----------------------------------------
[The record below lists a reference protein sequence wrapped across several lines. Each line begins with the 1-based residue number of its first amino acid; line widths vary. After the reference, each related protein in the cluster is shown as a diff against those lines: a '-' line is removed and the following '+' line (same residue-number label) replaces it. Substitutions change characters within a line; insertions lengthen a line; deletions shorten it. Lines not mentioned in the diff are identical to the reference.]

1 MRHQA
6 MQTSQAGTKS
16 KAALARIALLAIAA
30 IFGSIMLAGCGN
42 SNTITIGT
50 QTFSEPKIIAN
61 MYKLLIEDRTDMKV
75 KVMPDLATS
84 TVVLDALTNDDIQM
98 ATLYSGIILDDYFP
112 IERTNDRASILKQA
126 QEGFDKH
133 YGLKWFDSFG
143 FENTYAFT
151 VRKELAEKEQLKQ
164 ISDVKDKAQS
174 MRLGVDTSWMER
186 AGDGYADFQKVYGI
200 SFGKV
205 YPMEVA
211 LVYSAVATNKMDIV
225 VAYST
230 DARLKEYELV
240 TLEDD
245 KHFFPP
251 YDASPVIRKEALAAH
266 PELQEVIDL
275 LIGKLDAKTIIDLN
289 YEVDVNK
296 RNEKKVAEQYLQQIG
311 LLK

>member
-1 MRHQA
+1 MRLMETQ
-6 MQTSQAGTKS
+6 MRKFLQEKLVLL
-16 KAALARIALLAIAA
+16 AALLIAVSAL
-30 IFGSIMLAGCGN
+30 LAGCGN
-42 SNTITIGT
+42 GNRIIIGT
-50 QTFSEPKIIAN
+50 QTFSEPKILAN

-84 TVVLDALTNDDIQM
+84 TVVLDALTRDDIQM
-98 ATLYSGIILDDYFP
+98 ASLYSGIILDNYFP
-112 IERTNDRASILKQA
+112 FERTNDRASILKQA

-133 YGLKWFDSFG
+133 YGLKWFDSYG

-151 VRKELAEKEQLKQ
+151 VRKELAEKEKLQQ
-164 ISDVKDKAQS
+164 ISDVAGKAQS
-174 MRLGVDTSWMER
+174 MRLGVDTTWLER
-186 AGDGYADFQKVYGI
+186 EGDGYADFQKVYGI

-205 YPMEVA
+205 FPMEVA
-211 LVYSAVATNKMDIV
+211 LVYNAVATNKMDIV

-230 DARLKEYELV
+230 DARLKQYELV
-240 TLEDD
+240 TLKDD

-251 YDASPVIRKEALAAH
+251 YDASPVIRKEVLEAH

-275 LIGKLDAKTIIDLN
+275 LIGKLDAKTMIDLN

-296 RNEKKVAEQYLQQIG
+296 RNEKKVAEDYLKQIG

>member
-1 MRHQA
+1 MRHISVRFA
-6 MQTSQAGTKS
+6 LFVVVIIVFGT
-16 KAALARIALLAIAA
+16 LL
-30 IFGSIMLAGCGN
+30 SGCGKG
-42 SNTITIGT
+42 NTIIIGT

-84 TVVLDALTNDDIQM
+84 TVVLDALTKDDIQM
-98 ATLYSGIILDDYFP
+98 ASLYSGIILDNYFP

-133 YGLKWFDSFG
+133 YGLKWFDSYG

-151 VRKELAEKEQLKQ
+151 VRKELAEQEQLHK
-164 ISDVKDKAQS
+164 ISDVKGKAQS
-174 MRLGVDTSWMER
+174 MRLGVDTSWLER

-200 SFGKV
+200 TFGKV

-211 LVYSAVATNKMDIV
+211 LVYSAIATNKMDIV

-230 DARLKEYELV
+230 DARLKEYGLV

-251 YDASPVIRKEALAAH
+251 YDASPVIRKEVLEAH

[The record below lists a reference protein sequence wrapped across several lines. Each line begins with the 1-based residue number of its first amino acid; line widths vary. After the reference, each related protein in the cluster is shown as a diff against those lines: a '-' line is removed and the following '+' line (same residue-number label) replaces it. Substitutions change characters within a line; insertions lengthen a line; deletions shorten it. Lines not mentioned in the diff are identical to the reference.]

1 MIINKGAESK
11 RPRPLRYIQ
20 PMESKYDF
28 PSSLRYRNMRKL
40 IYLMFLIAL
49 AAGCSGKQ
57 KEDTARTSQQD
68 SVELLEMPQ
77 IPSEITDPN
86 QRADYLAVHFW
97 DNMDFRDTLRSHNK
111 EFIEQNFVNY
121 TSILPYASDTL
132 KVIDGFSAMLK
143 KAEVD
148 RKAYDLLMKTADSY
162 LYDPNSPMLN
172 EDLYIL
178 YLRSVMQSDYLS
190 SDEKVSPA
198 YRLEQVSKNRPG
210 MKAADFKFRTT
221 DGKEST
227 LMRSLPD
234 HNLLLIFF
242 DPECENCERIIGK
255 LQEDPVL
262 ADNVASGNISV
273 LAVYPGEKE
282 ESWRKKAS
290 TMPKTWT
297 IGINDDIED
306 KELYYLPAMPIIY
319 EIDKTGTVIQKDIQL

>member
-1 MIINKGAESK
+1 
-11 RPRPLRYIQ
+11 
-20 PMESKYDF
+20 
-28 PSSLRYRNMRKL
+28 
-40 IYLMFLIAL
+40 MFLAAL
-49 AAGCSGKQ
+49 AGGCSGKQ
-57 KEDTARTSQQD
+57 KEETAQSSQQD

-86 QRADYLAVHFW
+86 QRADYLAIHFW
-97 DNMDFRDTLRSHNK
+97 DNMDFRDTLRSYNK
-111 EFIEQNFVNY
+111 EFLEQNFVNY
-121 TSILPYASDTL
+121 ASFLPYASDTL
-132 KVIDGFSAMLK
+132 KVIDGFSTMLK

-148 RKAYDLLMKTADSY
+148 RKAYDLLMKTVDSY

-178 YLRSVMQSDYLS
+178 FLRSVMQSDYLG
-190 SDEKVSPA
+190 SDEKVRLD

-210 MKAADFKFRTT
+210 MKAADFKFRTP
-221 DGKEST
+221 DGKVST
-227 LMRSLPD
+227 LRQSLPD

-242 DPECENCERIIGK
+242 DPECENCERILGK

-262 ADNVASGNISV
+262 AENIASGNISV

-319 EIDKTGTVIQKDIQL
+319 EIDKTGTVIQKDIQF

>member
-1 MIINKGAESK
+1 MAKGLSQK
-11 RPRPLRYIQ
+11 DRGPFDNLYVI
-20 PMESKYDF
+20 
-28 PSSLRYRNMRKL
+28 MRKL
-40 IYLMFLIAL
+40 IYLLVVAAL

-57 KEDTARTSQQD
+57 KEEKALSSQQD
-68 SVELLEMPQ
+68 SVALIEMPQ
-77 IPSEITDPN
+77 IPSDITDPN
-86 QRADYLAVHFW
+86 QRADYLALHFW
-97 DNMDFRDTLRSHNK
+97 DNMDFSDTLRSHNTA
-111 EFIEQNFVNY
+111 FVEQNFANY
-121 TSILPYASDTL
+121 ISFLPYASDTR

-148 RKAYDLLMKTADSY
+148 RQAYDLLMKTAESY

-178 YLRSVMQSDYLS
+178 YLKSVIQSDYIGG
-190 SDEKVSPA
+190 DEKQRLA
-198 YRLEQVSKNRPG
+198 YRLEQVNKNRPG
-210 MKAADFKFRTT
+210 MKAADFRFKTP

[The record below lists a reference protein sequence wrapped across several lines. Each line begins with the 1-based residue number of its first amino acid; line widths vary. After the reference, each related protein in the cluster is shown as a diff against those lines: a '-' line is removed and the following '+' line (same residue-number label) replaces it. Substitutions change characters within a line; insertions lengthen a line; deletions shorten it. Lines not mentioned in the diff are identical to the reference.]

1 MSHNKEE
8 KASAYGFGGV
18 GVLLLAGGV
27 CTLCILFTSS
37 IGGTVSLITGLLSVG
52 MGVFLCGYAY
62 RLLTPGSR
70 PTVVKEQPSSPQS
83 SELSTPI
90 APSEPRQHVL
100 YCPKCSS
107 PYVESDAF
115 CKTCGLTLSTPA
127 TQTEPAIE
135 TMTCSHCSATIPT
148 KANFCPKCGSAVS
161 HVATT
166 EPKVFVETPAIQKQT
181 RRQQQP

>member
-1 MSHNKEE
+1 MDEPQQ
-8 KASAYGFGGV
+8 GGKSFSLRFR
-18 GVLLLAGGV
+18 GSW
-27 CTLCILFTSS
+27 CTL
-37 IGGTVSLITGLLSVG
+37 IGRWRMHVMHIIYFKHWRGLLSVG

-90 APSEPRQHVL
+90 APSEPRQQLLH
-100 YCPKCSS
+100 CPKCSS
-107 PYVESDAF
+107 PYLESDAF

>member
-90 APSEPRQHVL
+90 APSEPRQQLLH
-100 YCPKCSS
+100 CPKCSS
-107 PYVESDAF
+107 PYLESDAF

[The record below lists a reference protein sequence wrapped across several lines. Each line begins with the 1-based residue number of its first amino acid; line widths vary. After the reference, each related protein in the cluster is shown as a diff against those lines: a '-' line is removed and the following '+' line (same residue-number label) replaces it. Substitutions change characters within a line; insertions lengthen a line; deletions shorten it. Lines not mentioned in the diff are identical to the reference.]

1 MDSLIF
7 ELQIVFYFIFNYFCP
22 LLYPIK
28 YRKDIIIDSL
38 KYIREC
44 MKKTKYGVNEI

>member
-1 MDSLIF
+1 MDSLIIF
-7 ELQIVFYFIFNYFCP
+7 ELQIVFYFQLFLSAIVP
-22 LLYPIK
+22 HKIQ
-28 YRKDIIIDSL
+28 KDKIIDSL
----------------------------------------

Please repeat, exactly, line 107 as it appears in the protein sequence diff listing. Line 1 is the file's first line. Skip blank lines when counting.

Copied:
[The record below lists a reference protein sequence wrapped across several lines. Each line begins with the 1-based residue number of its first amino acid; line widths vary. After the reference, each related protein in the cluster is shown as a diff against those lines: a '-' line is removed and the following '+' line (same residue-number label) replaces it. Substitutions change characters within a line; insertions lengthen a line; deletions shorten it. Lines not mentioned in the diff are identical to the reference.]